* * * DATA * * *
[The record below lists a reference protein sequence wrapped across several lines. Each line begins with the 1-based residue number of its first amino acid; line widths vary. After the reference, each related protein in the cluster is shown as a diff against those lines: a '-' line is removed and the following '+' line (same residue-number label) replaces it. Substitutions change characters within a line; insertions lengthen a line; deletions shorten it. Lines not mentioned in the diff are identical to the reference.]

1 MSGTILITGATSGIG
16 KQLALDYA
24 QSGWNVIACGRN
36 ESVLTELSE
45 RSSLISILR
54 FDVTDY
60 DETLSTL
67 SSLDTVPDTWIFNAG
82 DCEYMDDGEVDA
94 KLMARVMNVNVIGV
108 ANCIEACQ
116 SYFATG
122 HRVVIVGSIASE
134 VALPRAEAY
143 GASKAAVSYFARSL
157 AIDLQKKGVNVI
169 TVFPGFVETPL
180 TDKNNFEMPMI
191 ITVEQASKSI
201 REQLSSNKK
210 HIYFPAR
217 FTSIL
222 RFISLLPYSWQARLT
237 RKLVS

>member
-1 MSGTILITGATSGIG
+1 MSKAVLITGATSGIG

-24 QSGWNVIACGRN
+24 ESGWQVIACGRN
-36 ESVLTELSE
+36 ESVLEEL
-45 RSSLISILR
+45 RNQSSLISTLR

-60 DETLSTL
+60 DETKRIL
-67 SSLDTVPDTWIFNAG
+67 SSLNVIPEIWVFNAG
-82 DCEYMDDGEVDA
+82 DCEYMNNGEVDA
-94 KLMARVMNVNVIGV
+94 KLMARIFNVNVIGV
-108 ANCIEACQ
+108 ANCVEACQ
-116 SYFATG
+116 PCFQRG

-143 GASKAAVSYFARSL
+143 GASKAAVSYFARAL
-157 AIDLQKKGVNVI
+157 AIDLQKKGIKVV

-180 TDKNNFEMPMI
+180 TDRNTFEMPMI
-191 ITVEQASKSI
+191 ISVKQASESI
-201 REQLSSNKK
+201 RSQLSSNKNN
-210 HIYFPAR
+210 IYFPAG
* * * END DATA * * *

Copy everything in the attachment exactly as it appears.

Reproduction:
[The record below lists a reference protein sequence wrapped across several lines. Each line begins with the 1-based residue number of its first amino acid; line widths vary. After the reference, each related protein in the cluster is shown as a diff against those lines: a '-' line is removed and the following '+' line (same residue-number label) replaces it. Substitutions change characters within a line; insertions lengthen a line; deletions shorten it. Lines not mentioned in the diff are identical to the reference.]

1 MSGTILITGATSGIG
16 KQLALDYA
24 QSGWNVIACGRN
36 ESVLTELSE
45 RSSLISILR
54 FDVTDY
60 DETLSTL
67 SSLDTVPDTWIFNAG
82 DCEYMDDGEVDA
94 KLMARVMNVNVIGV
108 ANCIEACQ
116 SYFATG
122 HRVVIVGSIASE
134 VALPRAEAY
143 GASKAAVSYFARSL
157 AIDLQKKGVNVI
169 TVFPGFVETPL
180 TDKNNFEMPMI
191 ITVEQASKSI
201 REQLSSNKK
210 HIYFPAR
217 FTSIL
222 RFISLLPYSWQARLT
237 RKLVS

>member
-1 MSGTILITGATSGIG
+1 MSKAVLITGATSGIG

-24 QSGWNVIACGRN
+24 ESGWQVIACGRN
-36 ESVLTELSE
+36 ESVLEEL
-45 RSSLISILR
+45 RNQSSLISTLR

-60 DETLSTL
+60 DETKRIL
-67 SSLDTVPDTWIFNAG
+67 SSLNVIPEIWVFNAG
-82 DCEYMDDGEVDA
+82 DCEYMNNGEVDA
-94 KLMARVMNVNVIGV
+94 KLMARIFNVNVIGV
-108 ANCIEACQ
+108 ANCVEACQ
-116 SYFATG
+116 PCFQRG

-143 GASKAAVSYFARSL
+143 GASKAAVSYFARAL
-157 AIDLQKKGVNVI
+157 AIDLQKKGIKVV

-180 TDKNNFEMPMI
+180 TDRNTFEMPMI
-191 ITVEQASKSI
+191 ISVKQASESI
-201 REQLSSNKK
+201 RSQLSSNKNN
-210 HIYFPAR
+210 IYFPAG